by Babita Baruah
Sometimes, when something we are proud of and cherish is dashed to the ground, we feel scared. We lose confidence. We lose faith. In the system. In the surroundings.
But most importantly, in ourselves.
I have been reading and watching re-runs of the video clip of the young girl molested by 20 men outside a pub in Guwahati. Disbelief and horror follow. This cannot be happening in the place where women have always lived in an exalted and envied liberated status. Where no dowry or other feminine evils ever set foot. Where a girl child is welcomed into the house with sweets being distributed by proud parents.
Yesterday I held a guest lecture in a management institute where I shared a way of thinking I coined called “SCRATCH!”. Which simply put, means, that unless we scratch our thinking till the skin bleeds, we will never reveal the new, fresh skin of the truth hidden beneath what we think is the truth.
So, why did the boys dare to do the act? And why did people ignore the cry for help?
Is it because the influx of bars and pubs in cities where curfew (enforced by the military once and now social) at 8 pm every evening for years meant no one were out drinking on the streets? Are we geared up to control social elements, who maybe even feel they have a moral right to judge and pass verdict on young girls who go “drinking” in pubs?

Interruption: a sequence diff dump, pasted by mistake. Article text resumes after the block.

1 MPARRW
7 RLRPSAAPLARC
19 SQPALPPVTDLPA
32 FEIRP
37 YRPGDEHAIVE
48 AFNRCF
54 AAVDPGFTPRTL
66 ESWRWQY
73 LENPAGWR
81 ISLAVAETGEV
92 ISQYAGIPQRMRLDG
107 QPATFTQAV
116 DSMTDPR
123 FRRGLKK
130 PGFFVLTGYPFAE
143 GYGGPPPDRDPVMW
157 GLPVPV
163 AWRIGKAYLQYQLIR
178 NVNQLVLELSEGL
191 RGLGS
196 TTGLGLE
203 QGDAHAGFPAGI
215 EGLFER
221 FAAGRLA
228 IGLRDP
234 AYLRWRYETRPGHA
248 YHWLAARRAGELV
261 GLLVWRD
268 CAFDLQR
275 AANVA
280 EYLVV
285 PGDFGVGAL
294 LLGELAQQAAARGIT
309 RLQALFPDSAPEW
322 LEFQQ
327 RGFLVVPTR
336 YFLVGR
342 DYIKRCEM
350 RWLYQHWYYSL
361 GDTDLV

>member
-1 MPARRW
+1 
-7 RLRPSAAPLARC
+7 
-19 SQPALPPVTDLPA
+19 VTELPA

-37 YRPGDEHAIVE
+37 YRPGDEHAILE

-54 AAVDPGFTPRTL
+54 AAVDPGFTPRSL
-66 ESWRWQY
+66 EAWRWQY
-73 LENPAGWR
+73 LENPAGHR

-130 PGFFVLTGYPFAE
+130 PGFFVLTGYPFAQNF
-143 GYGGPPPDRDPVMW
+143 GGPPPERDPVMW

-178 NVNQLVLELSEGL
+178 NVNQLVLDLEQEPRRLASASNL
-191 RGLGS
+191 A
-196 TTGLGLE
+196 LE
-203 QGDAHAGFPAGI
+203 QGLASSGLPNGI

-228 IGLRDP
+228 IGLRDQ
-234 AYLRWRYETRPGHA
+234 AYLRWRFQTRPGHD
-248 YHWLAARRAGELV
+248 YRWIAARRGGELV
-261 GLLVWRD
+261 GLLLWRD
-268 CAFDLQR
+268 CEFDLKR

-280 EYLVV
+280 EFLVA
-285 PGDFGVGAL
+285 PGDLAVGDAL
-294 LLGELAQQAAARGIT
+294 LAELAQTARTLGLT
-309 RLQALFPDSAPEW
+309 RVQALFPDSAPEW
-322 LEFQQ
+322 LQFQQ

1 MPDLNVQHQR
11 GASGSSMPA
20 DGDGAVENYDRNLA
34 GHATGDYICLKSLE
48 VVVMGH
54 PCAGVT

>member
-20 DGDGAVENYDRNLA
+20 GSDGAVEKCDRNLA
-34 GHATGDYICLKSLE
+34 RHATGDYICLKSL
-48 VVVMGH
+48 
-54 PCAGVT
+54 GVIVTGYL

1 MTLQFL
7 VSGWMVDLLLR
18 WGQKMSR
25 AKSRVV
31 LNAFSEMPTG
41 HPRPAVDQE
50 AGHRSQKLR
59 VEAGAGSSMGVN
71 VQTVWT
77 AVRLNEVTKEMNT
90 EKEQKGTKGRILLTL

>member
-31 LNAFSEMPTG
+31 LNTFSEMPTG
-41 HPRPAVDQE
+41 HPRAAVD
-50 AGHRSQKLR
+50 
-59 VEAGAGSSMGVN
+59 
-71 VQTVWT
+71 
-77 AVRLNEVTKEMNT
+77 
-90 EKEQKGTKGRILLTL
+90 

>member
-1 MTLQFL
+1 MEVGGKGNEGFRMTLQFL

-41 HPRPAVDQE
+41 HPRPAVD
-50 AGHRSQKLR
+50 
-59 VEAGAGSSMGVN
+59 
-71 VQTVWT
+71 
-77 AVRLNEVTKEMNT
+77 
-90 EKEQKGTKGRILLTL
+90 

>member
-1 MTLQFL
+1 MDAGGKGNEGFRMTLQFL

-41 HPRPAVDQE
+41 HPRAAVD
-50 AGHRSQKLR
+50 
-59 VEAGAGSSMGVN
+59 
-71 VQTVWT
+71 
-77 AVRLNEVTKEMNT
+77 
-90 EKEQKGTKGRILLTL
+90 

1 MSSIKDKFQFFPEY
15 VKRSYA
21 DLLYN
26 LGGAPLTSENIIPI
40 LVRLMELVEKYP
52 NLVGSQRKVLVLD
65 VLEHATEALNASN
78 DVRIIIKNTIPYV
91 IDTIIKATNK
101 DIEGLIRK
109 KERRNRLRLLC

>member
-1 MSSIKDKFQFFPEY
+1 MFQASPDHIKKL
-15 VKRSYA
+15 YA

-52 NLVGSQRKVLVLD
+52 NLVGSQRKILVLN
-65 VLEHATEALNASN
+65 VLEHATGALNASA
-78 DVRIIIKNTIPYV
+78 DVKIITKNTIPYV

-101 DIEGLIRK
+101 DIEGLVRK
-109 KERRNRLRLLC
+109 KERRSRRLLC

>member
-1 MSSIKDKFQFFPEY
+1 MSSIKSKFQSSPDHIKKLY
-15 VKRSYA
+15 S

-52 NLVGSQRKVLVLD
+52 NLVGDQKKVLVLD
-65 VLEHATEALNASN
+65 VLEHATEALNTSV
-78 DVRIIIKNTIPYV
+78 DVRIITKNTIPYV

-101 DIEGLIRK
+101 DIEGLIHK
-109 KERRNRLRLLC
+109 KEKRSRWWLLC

We come from a culture where matrimonial ads pride themselves in bold print by saying….”( boy)does not smoke and drink”- but in this case we are talking about a young girl here. Class 11. Still in school skirts. A teenager.
So while the men have always respected women and their freedom and still do, some of them, like the ones in the incident, in my view, are grappling with this new found freedom of girls — late nights, fashion and lifestyle, drinking etc – which, to my mind, is being misconstrued as labeling the women and young girls almost in a certain anti-social manner.
Which brings me to the steps being taken.
Arrest the boys smiling gleefully at the camera lens as they tore off the dignity of the young girl. Control the pubs.
Will it be enough? Of course. As a short term measure, definitely.
But how does one change old, judgemental values of a nation that believes that a woman out in a pub is someone who is “available”? Who has “loose morals” and therefore is meat for prey?
In a way, it is also a cry for help. Help in casting off old beliefs. Throwing social conditioning to the winds.
Media, entertainment, public opinion, even advertisement can help re-creating such perceptions. Like we did for the other evils in society.
It’s time we understood what is the real cry for help. That’s when we can find the solutions.